The Definition of Double-Set Trigger
Usually only found on black powder muzzle loading rifles and pistols,
pulling the rear (set) trigger converts the front (main) trigger to a light, hair trigger
(too light and sensitive to be carried safely in the field). While the front trigger is always at the ready,
if one has the time, using the set trigger feature may allow for a more accurate long-distance shot.
Operates using its own miniature firing mechanism (sear, spring and hammer) when cocked,
to multiply the force of a pull on the main trigger.
19 Other Firearms Definitions You Need To Know
The portion of the stock (on a rifle) or frame (on a pistol) gripped by the trigger hand.
A small metal explosive-filled cup which is placed over the nipple of a percussion firearm. As the cap is struck by the hammer, it explodes and sends a flame through the flashhole in the nipple to the main powder charge.
A slang term for a revolver that holds siz rounds. Usually referring to cowboy style revolvers.
A long, slender, dowel-like tool used to force powder and shot down the bore of a muzzle-loading firearm.
For hand-fired guns, normally retained in some kind of receptacle attached to the gun's barrel. Carried separately for muzzle-loading cannon.
The tendency of a firearm when fired to move backwards, and a little upwards as a reaction to the force of the projectile moving down the barrel.
As Newton says, to every action there is always an equal and opposite reaction. The mass of the firearm provides some inertia to counteract the momentum of recoil.
What remains is absorbed by at the shoulder or the hand. The heavier the gun, the less the recoil. The more powerful the cartridge, the more the recoil.
A two-barreled, side-by-side, shoulder-fired gun having one
smoothbore shotgun barrel and one rifled barrel.
A sidelock action where the mainspring is mounted rearward towards the butt.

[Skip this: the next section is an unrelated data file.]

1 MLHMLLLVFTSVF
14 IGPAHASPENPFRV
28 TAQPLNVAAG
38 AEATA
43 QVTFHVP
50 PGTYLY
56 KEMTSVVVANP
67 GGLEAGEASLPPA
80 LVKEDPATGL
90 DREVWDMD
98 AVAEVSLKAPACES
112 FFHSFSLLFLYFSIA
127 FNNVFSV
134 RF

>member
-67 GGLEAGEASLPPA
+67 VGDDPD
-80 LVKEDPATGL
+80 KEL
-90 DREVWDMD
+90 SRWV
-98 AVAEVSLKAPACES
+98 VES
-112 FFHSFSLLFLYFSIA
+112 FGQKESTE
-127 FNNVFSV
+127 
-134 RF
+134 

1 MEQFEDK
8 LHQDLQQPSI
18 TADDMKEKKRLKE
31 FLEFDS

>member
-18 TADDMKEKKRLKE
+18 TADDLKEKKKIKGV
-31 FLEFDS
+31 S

The back action is often used in double rifles where the need for strength requires as
little steel as possible be removed from the bar of the action.
A firearm specially designed for use underwater.
A plate which covers the butt. Some steel buttplates have trap doors covering a recess for storage of cleaning equipment.
Gun Control Act of 1968.
It is a U.S. federal law that regulates the firearms industry and firearms owners. It primarily focuses on regulating interstate commerce in firearms by
generally prohibiting interstate firearms transfers except among licensed manufacturers, dealers and importers.
It also prohibits all convicted felons, drug users and the mentally ill from buying guns amd raised the age to purchase handguns from a federally licensed dealer to 21.
The wearing away of a barrel's metal surface by a bullet or shot charge or by the heat of powder gases.
Slang for a gun or the action of carrying a gun concealed, e.g "The Bersa Thunder .380 is a fantastic gun for carrying" or "Do you carry?".
A firearm is loaded when a cartridge is in its firing chamber. However, for safety reasons all firearms are always treated as loaded at all times.
A long strip of leather, plastic, or nylon which is fastened at the fore and rear of the gun for the easy carry of long guns.
Front, metal, part of a handgun's grip, which together with the backstrap, provides a mounting frame for the grip panels.
A bullet or shot in flight after discharge from a firearm.
A stock on a long gun that can be shoved into itself to shorten it, either for storage or to make the gun fit shooters of different sizes.
A stout flange, invariably incorporated into the underside of the front receiver ring of a bolt action, and also frequently
incorporated into the underside of the barrel of a heavily-recoiling rifle, which when properly bedded, transfers recoil to the stock.
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